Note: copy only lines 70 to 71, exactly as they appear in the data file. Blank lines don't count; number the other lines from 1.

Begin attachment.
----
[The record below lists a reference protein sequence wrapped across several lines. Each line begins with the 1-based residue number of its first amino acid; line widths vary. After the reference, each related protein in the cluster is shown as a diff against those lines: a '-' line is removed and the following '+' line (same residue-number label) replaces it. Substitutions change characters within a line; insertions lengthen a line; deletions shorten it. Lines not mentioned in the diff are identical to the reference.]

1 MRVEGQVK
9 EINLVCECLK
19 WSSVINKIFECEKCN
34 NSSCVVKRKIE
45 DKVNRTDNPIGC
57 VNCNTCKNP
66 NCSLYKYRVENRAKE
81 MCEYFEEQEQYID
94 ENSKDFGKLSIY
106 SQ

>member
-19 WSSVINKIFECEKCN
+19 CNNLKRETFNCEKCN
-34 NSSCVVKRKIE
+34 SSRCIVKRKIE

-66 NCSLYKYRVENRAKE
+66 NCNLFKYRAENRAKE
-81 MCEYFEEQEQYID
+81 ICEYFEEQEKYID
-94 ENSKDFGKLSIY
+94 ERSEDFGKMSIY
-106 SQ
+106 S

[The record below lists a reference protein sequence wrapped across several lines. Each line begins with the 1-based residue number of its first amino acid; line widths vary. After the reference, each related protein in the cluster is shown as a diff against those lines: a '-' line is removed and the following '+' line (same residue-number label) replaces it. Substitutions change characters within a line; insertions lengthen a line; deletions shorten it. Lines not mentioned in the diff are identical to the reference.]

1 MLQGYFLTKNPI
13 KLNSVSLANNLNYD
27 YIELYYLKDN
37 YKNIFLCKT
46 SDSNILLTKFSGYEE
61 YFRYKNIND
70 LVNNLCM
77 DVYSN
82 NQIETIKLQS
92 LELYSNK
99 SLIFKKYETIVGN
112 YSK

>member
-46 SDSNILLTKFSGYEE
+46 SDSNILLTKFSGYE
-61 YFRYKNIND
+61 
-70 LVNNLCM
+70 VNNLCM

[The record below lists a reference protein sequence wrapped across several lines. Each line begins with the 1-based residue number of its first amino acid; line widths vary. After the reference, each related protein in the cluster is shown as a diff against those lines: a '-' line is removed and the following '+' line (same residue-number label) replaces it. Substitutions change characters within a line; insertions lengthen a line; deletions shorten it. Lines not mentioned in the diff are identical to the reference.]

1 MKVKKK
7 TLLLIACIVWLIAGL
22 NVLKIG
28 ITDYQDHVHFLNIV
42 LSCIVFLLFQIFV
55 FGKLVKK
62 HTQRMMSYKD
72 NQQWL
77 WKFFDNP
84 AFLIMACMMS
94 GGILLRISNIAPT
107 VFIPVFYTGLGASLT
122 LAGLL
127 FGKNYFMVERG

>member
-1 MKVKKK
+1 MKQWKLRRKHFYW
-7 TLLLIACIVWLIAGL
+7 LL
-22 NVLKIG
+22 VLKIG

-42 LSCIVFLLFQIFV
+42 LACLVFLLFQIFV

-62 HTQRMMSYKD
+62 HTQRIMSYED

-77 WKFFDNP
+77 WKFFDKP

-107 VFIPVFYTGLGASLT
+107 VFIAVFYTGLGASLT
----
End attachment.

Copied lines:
+62 HTQRIMSYED

-77 WKFFDNP